The gripping secret
An Indian context to the edge of the seat thriller, threat of biochemical weapon, Indian investigative agent, scientists and their deadly secrets, common man turned hero who finds himself on a quest, nerve-wracking twists, murders and mystery – author S Venkatesh's 'Kaalkoot – The Lost Himalayan Secret' is yet another testimony that Indian thriller genre has come of age.
Kaalkoot, the deadly poison that, according to Indian mythology Lord Shiva gulps and keeps it in his throat to save the world and so deadly is this poison that it turns his throat blue – gets a modern context when a soldier gets killed by British soldiers in the not so distant past.
Before he dies, he ensures that the deadly secret that he has discovered in the Himalayas does not fall into wrong hands.
Fast forward to the present Steve Watson, who is well versed with the mountainous terrain chances upon a secret, and he is in touch with Professor Bani, another scientist, who is on a sure path of a discovery of his own.
A dashing young woman secret service agent Damini along with her team are parallelly on watch as they notice unusual activity and suspicious foreigners seen around just before a huge science conference in Mumbai, and often word 'Demo' keeps cropping up in the narrative.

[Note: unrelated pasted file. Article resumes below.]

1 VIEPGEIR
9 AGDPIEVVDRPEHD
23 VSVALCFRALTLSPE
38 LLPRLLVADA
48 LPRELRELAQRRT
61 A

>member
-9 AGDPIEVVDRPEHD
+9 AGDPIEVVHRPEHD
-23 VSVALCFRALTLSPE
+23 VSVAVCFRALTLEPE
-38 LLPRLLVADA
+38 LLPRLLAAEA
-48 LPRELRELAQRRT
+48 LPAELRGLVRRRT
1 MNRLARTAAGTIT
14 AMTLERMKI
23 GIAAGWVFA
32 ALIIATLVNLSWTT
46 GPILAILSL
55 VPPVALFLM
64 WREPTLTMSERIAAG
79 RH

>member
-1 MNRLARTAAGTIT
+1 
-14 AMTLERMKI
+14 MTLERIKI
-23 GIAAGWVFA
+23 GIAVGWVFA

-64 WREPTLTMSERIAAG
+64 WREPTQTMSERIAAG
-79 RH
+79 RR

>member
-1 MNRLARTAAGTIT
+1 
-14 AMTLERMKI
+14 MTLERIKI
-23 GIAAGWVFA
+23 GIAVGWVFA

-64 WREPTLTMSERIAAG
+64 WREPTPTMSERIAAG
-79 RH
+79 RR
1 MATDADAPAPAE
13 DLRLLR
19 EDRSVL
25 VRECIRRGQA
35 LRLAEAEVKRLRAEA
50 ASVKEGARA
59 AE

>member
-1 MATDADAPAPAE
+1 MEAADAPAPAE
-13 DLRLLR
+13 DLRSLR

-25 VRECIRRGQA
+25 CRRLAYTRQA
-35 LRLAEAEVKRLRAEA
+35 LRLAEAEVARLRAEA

A banker Sam gets involved in the happenings while he is searching for his girlfriend Ananya, who goes missing.
Their paths meet as they move along to stop the common enemy and stop the misuse of the deadliest poison that can wipe out the world.
Venkatesh weaves the tight plot with characters entering and exiting at the right moments, keeping up the pace of the story and the grip on suspense intact.
One of the main challenges of writing a thriller is to maintain the interest of the reader and make him turn the page.
The author's success with 'Kaalkoot' lies in the fact that he ended up with a page-turner having the right dose of intrigue and nail-biting moments; just the right amount to keep the reader interested; from beginning to the end.
On the flip side, one tends to get mixed up as the narrative can overwhelm you at places.
A bit of going back and forth took care of it for this reviewer.